Last week a 50 year old woman came to see my practice partner, Dr. Becker.  She came for insomnia and had recently started herself on a cannabis product from a local recreational cannabis store.  She was quite concerned because not only had this product not helped, but her PCP had noticed that recently the patient’s liver tests had become abnormal.  The PCP was rightfully quite concerned and was at a loss to explain these tests.  

The PCP told the patient to stop everything and, over a period of several weeks, the patient’s tests drifted toward normal.  When we saw her, the patient’s tests were mostly normal, headed in the right direction, and only really needed to be monitored to be sure they returned to fully normal.  However, the question remained what had caused this event and could the patient use cannabis for her insomnia.  

As Dr. Becker and I discussed this case, as we often do, we realized that the patient had been using a particular product from a specific manufacturer.  On further investigation of this product that was billed as “Sleep” we discovered that it is a combination product.  This is a product that contains other things besides cannabis.  In general, in Medicine, we try to avoid these combinations for just the reasons that we’ll see shortly. 

The cannabis industry is a very competitive environment for companies.  They are all striving to differentiate themselves from their competitors.  After all, it’s hard to sell cannabis products when all companies have the same weed.  Many are therefore turning to making these combination products to develop a loyal customer base.  

Problems arise when manufacturers use ingredients that seem like a good idea, but aren’t.  A great example of this is the lung illness that we saw surface in 2018 in people using vape pens.  This was called EVALI (E-cigarette or Vaping Use-Associated Lung Injury).  The problem, it turned out, was that manufacturers need a liquid to thin the cannabis material so that it works in the vape devices.  They got the idea that vitamin E would be a great health benefit, so they’d put it in the vapes.  Unbeknownst to them, but well known to physicians, I might add, vitamin E is highly allergenic in about 20% of people.  Putting vitamin E on your skins might cause a rash that is annoying, but inhaling it causes essentially a huge rash in your lungs that turned out to be fatal for many.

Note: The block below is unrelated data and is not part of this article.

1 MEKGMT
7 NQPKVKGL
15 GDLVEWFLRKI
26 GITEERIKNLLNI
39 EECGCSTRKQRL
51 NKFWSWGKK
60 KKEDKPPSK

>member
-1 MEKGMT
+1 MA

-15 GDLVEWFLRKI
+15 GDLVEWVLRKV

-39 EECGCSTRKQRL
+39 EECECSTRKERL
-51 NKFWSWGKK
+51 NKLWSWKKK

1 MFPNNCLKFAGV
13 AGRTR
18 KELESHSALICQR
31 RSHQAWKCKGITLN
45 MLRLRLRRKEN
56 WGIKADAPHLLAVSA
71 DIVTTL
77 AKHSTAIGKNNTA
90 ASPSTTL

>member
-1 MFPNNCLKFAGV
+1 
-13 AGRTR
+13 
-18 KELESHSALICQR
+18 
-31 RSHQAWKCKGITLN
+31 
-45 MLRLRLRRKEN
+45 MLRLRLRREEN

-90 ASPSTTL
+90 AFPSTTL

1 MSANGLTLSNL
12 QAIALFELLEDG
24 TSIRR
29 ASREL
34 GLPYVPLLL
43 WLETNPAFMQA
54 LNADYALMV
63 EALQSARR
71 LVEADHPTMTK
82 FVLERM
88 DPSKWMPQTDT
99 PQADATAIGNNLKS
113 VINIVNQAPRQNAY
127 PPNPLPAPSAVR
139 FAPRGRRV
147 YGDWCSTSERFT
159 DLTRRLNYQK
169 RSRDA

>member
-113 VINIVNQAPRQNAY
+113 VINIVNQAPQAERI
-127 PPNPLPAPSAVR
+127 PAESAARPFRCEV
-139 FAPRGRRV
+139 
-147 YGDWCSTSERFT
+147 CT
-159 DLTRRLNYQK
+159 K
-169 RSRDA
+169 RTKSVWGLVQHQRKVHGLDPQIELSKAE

What they don’t know can hurt you!

On further investigation of the product that had been used by this patient, we discovered that the manufacturer had put Corydalis in it.  Corydalis is a flowering plant that has been used in Eastern medicine and contains several potentially toxic chemicals.  It has been shown to provoke potentially fatal liver failure, as well as be a potent neurotoxin.  While it is available in the US as a supplement, current medical recommendation is to avoid Corydalis entirely.

The number of these combi products are growing for the reasons I mentioned above.  Even simple products like those that combine cannabis with melatonin are not recommended.  For about 20% of people melatonin will produce vivid and sometimes disturbing dreams.  That’s in addition to those for whom it simply does nothing.  When taking a combination medication it can be difficult to discern which ingredient is the culprit when something goes sideways.  It’s easy enough to take two medications separately.  That way we can easily stop the most likely problem and see what happens.  

To the extent that cannabis, and in particular medical cannabis is poorly regulated at both the state and federal levels, we are hard pressed to be sure that a product is safe.  We know that the cannabis elements are backed by research and are properly tested for contamination but we can’t know much about the other ingredients.  Worse, the regulations don’t adequately address these other ingredients.  For example, the offending product in the above patient’s case did not list Corydalis on the package.  It was only by digging around on their website that we were able to ferret out the presence of this dangerous additive.  

Until the government steps up to regulate these medicines properly, we just have to be extra vigilant and wary of products that are combinations.  Further, as is clear from this patient’s experience, “natural” ingredients can be just as dangerous as any human-made chemicals.  I often say, “cobra venom is all natural, but that doesn’t mean it’s any good for you.”  They’re all chemicals after all.

Bottom line:

Avoid combinations meds, avoid products with vague names that imply a benefit without actually backing it up, and as always avoid products recommended by the industry that’s selling it.  Get your advice from a knowledgeable and caring Cannabis Specialist.  

Consult with a Qualified Boston Medical Marijuana Expert Today 

Those considering using THC, CBD, or any type of medicine found in cannabis to help manage their condition should consider speaking to a trained medical expert who is knowledgeable about using cannabis therapeutically. Massachusetts medical marijuana doctor Jordan Tishler, M.D. sits on the faculty of Harvard Medical School and has years of experience helping patients treat pain and other ailments using cannabis. He and the team at InhaleMD stand ready to assist patients in determining whether medical marijuana is right for them. For more information, or to set up a virtual consultation with the team at InhaleMD, call us at (617) 477-8886 today.

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